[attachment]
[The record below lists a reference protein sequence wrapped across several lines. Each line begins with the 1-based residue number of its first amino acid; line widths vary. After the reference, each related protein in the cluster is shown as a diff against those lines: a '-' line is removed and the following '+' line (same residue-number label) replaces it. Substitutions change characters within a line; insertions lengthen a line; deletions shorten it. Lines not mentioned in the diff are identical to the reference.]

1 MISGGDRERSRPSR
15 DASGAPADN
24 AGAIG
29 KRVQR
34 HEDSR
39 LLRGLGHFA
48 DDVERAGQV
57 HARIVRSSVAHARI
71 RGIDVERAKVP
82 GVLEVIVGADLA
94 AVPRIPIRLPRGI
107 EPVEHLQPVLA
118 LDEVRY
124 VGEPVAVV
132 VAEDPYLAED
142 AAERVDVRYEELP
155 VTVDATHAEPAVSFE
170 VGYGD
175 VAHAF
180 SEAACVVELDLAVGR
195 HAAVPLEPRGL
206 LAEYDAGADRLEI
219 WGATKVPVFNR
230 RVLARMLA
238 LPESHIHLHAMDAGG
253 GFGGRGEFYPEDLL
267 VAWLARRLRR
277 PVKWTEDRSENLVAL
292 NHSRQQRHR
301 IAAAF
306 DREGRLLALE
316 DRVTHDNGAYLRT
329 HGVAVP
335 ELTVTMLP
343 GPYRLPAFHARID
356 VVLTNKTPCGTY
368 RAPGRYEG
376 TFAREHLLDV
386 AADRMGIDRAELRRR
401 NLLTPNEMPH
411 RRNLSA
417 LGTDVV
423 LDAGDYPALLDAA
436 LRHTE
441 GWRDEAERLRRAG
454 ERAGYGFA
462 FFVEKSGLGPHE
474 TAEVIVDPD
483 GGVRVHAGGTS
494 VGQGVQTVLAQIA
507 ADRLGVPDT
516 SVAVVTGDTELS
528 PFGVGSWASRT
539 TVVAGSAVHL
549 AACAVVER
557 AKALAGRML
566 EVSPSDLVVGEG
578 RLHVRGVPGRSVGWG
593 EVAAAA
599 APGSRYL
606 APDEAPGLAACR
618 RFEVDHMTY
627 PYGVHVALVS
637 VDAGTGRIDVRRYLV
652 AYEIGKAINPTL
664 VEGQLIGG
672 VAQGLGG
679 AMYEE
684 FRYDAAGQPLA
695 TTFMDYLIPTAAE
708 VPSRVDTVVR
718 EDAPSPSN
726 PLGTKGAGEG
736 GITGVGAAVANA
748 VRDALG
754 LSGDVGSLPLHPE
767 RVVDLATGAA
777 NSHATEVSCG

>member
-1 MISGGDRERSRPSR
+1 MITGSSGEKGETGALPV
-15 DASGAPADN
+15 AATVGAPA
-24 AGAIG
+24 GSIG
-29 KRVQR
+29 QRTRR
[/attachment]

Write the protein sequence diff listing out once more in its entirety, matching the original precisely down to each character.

[The record below lists a reference protein sequence wrapped across several lines. Each line begins with the 1-based residue number of its first amino acid; line widths vary. After the reference, each related protein in the cluster is shown as a diff against those lines: a '-' line is removed and the following '+' line (same residue-number label) replaces it. Substitutions change characters within a line; insertions lengthen a line; deletions shorten it. Lines not mentioned in the diff are identical to the reference.]

1 MISGGDRERSRPSR
15 DASGAPADN
24 AGAIG
29 KRVQR
34 HEDSR
39 LLRGLGHFA
48 DDVERAGQV
57 HARIVRSSVAHARI
71 RGIDVERAKVP
82 GVLEVIVGADLA
94 AVPRIPIRLPRGI
107 EPVEHLQPVLA
118 LDEVRY
124 VGEPVAVV
132 VAEDPYLAED
142 AAERVDVRYEELP
155 VTVDATHAEPAVSFE
170 VGYGD
175 VAHAF
180 SEAACVVELDLAVGR
195 HAAVPLEPRGL
206 LAEYDAGADRLEI
219 WGATKVPVFNR
230 RVLARMLA
238 LPESHIHLHAMDAGG
253 GFGGRGEFYPEDLL
267 VAWLARRLRR
277 PVKWTEDRSENLVAL
292 NHSRQQRHR
301 IAAAF
306 DREGRLLALE
316 DRVTHDNGAYLRT
329 HGVAVP
335 ELTVTMLP
343 GPYRLPAFHARID
356 VVLTNKTPCGTY
368 RAPGRYEG
376 TFAREHLLDV
386 AADRMGIDRAELRRR
401 NLLTPNEMPH
411 RRNLSA
417 LGTDVV
423 LDAGDYPALLDAA
436 LRHTE
441 GWRDEAERLRRAG
454 ERAGYGFA
462 FFVEKSGLGPHE
474 TAEVIVDPD
483 GGVRVHAGGTS
494 VGQGVQTVLAQIA
507 ADRLGVPDT
516 SVAVVTGDTELS
528 PFGVGSWASRT
539 TVVAGSAVHL
549 AACAVVER
557 AKALAGRML
566 EVSPSDLVVGEG
578 RLHVRGVPGRSVGWG
593 EVAAAA
599 APGSRYL
606 APDEAPGLAACR
618 RFEVDHMTY
627 PYGVHVALVS
637 VDAGTGRIDVRRYLV
652 AYEIGKAINPTL
664 VEGQLIGG
672 VAQGLGG
679 AMYEE
684 FRYDAAGQPLA
695 TTFMDYLIPTAAE
708 VPSRVDTVVR
718 EDAPSPSN
726 PLGTKGAGEG
736 GITGVGAAVANA
748 VRDALG
754 LSGDVGSLPLHPE
767 RVVDLATGAA
777 NSHATEVSCG

>member
-1 MISGGDRERSRPSR
+1 MITGSSGEKGETGALPV
-15 DASGAPADN
+15 AATVGAPA
-24 AGAIG
+24 GSIG
-29 KRVQR
+29 QRTRR